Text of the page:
Copyright © 2016. The Sensuous Curmudgeon. All rights reserved.

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8 responses to “Creationist Wisdom #724: Arizona Young-Earther

  1. Unfortunately, I have a tennis game that day, so I can’t make it. (end sarcasm)

  2. One of the comments to McNabb’s letter is well worth attention, though (my emboldening):

    Blind faith? You mean the kind of blind faith it takes to believe in the uniformity of nature (the future will be like the past) apart from the truth of Christian Theism? Or the kind of blind faith it takes to believe in non-physical, abstract and absolute entities like laws of math and logic apart from the truth of Christian Theism? Or the kind of blind faith it takes to believe the evolutionary fairy tale in which hearts, kidneys, lungs, blood cells, livers, etc. ad infinitum ALL develop independent of each other, but are then magically introduced to each other one day by the evolution fairy at a dinner party unveiling “man”? Or the kind of blind faith it takes to believe matter-in-motion can be bound by moral obligations. You mean THAT kind of blind faith?

    The poster has the moniker Balaams_Ass.

  3. “These scientists are at the top of their fields…”

    A better description is that these scientists are out, standing in their field.

  4. Sarnia is an isolated island inhabited by creationists like this writer. Sandia National Labs is a U.S. government lab, but hopefully he’d never get near it.

  5. After that he tells us that radiometric dating techniques are flawed, because they’re “based on assumptions that cannot be known.”

    That’s a standard creationist line.

    I posted a thread on EvC,


    where I challenged creationists to list and defend their contention that “assumptions” undermine all forms of radiometric and particularly radiocarbon dating.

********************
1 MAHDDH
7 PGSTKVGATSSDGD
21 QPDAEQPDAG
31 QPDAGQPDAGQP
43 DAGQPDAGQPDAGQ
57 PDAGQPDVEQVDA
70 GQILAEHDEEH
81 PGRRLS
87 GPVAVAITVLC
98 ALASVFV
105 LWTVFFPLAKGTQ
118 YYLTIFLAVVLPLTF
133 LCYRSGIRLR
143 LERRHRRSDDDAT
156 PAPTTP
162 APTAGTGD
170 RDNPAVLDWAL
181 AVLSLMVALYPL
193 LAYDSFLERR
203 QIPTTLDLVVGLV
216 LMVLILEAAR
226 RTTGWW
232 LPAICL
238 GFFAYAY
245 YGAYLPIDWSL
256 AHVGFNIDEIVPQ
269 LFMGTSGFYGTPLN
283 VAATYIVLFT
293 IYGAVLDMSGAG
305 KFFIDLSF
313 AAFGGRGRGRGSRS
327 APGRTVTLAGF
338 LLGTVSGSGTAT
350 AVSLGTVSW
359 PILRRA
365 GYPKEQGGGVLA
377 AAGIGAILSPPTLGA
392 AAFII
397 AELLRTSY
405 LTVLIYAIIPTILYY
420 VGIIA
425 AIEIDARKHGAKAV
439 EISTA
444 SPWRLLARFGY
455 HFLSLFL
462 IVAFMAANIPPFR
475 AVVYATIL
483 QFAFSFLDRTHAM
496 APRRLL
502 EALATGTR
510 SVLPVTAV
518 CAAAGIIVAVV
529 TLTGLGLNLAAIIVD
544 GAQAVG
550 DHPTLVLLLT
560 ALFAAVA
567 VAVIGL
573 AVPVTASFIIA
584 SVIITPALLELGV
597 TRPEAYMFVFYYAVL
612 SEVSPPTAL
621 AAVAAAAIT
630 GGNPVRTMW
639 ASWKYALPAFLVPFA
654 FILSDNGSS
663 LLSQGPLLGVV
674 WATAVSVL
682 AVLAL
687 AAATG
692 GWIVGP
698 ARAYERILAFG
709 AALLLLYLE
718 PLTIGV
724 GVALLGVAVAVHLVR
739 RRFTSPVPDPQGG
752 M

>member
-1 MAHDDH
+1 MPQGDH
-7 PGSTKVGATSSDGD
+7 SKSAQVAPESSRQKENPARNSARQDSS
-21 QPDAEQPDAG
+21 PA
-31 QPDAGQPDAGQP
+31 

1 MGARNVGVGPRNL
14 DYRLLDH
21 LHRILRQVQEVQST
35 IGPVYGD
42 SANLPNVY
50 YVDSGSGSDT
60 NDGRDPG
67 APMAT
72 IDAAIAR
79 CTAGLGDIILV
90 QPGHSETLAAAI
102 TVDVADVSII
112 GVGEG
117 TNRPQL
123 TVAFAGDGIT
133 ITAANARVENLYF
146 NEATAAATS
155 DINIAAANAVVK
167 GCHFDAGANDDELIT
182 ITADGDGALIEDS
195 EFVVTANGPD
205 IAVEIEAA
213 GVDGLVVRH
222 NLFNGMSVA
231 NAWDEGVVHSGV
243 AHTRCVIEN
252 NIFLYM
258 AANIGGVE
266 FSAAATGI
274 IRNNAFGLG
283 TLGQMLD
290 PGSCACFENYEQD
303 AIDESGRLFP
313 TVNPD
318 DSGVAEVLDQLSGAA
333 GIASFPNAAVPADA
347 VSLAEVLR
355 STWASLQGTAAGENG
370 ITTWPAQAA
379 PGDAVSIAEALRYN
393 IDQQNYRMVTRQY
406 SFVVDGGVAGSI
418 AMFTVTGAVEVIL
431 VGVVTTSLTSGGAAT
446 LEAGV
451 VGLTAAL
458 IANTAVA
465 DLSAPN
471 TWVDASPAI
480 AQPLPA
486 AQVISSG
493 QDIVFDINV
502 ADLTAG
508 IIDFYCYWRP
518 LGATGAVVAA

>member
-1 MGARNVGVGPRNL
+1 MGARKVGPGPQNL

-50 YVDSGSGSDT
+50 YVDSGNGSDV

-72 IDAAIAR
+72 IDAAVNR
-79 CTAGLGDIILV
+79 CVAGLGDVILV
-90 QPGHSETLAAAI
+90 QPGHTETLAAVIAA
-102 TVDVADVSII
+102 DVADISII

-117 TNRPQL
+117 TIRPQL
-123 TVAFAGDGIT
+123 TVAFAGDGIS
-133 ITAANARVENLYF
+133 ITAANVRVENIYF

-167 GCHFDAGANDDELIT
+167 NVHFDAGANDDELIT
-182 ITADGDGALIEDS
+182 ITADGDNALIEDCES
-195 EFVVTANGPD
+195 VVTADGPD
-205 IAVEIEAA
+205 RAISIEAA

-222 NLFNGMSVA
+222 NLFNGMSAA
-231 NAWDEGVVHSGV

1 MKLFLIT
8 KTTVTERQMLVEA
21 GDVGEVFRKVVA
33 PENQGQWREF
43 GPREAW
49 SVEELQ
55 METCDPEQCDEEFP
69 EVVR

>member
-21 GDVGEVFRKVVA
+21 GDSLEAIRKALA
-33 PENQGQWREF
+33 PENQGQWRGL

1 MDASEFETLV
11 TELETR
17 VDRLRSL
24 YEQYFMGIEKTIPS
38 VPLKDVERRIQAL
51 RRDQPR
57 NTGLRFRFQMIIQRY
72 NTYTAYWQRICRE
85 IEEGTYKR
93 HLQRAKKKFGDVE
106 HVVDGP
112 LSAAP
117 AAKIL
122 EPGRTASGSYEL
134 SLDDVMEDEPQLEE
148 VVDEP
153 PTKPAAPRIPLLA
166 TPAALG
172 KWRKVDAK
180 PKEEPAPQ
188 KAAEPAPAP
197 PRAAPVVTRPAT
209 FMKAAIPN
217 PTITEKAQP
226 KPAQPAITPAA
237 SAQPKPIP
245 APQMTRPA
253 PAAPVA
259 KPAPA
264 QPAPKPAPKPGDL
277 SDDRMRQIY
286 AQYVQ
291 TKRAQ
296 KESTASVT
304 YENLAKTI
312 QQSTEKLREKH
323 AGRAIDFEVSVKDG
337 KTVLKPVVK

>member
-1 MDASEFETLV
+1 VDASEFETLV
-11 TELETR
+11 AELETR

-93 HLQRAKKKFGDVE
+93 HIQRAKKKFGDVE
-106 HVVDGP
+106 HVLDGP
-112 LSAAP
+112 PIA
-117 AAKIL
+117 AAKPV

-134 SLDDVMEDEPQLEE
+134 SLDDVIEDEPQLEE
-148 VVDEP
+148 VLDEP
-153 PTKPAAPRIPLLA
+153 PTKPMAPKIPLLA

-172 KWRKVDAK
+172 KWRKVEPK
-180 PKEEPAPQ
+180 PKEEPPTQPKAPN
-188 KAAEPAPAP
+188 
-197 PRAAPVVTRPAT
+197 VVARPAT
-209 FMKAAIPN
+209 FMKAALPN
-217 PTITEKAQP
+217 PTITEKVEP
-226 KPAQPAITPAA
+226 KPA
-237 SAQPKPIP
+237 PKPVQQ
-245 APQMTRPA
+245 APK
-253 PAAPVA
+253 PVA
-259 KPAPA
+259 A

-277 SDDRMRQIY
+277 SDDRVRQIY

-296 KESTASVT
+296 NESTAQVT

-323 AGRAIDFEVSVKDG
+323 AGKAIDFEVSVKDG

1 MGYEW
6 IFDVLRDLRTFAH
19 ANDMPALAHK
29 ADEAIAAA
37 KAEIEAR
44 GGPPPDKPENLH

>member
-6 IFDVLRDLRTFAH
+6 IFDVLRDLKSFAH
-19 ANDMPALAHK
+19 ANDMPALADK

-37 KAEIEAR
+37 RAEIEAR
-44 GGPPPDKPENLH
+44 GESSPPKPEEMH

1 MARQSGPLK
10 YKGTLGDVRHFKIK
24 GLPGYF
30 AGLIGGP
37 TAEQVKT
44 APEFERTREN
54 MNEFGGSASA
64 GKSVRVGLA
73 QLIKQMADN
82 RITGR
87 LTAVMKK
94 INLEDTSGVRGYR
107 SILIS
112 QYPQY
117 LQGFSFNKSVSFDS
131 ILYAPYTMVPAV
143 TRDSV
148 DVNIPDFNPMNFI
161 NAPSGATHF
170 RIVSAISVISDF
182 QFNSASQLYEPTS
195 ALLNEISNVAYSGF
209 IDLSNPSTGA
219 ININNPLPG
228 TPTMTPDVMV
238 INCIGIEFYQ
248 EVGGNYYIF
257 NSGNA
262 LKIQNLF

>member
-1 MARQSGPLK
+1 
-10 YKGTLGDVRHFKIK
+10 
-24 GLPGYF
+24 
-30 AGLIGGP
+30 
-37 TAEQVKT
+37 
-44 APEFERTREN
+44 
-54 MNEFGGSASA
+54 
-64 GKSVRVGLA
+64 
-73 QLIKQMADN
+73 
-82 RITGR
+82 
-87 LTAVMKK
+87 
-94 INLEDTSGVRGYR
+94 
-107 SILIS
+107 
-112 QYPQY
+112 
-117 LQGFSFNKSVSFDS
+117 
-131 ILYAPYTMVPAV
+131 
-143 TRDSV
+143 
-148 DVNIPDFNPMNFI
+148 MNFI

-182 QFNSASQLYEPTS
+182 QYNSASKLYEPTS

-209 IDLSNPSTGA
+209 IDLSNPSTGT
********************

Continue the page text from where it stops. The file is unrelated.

The response has been underwhelming. They can parrot the line but they can’t come up with anything to support their claim. Creation “science” as usual, eh?

  6. I looked into the seminar and it’s our old friend, D. Russell Humphreys. According to Wikipedia, Humpheys has a B.S. from Duke University and a Ph.D in physics from Louisiana State University. He has worked for General Electric and Sandia National Laboratories in nuclear physics. From 2001-2008, he was an associate professor at ICR. He currently works for Creation Ministries International (USA) and has a bio and articles at AiG. He’s got some theories, all YEC approved, concerning the distant starlight problem based on relativity, a YEC replacement theory for the Big Bang as well as one that is supposed to be more accurate than the dynamo theory for the magnetic fields of the planets of the solar system…….

  7. Coyote, your comment got stuck in the spam filter. I don’t know why. Sorry about the delay.

  8. While there is a lot of nuclear work done at Sandia, there is a lot like solar power and quantum computing that is not nuclear.

    However, there are a lot of creationists with PHD’s though.